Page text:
Celebrating its 50th anniversary today, Willy Wonka and the Chocolate Factory may not have found critical acclaim on its release, but it remains a film of pure imagination and joy. Originally financed by the Quaker Oats Company, Mel Stuart’s film exudes a love of Dahl’s source material and the eccentricities of his writing and characters. However, Stuart’s movie did not find favour with the man himself on release; in fact, in the biography written by Dahl’s long-time friend Donald Sturrock, he allegedly labelled the film as being ‘crummy’. Dahl’s dislike of the film centred on the changes Mel Stuart made to the book during production, and Dahl’s inexplicable dislike of Gene Wilder, stating he would have preferred to see Peter Sellars or Spike Milligan in the role of Wonka.
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For me, as much as I value the legendary author’s opinions, he got it wrong on this occasion. Mel Stuart’s film may have reworked elements of the story to fit the big screen, but this was done out of necessity due to the limitations of practical effects work at the time. But where Dahl really got it wrong was in the casting of Gene Wilder. In my opinion, Wilder makes the movie, and as a result, his interpretation of Wonka has become the performance others can only aspire to reach. It’s fair to say, that the film’s lasting impact is a testament to the beauty, charm, deliciously dark humour, and otherworldliness Wilder brings.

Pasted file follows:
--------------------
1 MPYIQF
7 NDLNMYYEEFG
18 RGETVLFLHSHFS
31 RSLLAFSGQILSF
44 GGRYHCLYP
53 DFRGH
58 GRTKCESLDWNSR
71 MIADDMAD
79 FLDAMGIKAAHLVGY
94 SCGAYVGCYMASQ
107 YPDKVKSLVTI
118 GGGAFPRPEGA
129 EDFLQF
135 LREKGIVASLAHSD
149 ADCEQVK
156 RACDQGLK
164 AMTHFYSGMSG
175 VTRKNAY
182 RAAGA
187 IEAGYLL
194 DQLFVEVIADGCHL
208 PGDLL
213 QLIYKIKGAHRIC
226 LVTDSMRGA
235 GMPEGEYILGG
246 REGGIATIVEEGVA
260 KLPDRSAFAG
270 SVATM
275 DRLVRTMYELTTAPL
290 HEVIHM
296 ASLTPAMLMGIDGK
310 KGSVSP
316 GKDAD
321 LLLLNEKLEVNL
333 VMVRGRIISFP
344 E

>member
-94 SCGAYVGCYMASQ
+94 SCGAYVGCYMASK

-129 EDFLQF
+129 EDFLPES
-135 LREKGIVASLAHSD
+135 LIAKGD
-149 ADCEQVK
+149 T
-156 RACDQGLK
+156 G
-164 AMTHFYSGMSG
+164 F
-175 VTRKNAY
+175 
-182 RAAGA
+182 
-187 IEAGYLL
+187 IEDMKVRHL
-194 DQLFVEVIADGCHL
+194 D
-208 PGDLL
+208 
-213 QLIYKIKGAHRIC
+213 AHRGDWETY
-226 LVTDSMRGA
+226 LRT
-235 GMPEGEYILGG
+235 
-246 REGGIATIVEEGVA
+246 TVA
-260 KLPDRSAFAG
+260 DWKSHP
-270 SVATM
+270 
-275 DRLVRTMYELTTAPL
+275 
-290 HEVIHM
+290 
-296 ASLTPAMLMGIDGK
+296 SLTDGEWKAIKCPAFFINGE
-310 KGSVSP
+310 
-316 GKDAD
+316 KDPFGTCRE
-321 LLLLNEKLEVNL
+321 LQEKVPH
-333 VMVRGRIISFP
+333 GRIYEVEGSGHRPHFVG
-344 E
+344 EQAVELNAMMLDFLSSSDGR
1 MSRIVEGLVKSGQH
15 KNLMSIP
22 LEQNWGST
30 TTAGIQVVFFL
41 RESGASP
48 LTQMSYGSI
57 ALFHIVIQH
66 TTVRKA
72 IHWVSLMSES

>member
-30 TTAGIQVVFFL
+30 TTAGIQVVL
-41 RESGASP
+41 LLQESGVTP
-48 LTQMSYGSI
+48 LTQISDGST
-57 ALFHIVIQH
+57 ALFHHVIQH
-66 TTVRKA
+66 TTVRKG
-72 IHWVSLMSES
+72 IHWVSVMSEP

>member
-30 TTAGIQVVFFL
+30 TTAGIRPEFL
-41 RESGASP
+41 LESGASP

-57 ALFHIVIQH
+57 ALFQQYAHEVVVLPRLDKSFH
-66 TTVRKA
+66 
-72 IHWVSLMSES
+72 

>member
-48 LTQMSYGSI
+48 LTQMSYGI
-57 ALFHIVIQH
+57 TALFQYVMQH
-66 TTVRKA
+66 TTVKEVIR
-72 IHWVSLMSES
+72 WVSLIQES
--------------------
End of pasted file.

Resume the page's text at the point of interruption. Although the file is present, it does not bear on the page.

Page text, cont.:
At 50, Willy Wonka and the Chocolate Factory remains the benchmark for Roald Dahl on screen. Stuart’s film treats its young audience with intelligence while embracing the darker corners of childhood imagination. It then mixes these two defining traits with a musical score that is as memorable as the performances at its core. The result is an artistic template that would inspire Matilda the Musical and the delightful Fantastic Mr Fox.
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Willy Wonka and the Chocolate Factory remains one of the best kid’s movies and musicals ever committed to celluloid, its wonder, energy and magic dovetailed with a colourful and sweet fantasy. Wilder’s Willy Wonka is charming, devilishly playful and completely unpredictable while the kids are believable, natural and always engaging. But, when these outstanding and delicious performances dovetail with Leslie Bricusse and Anthony Newley’s magical score, Willy Wonka and the Chocolate Factory soars, enthralling and delighting audiences 50 years on from its release.
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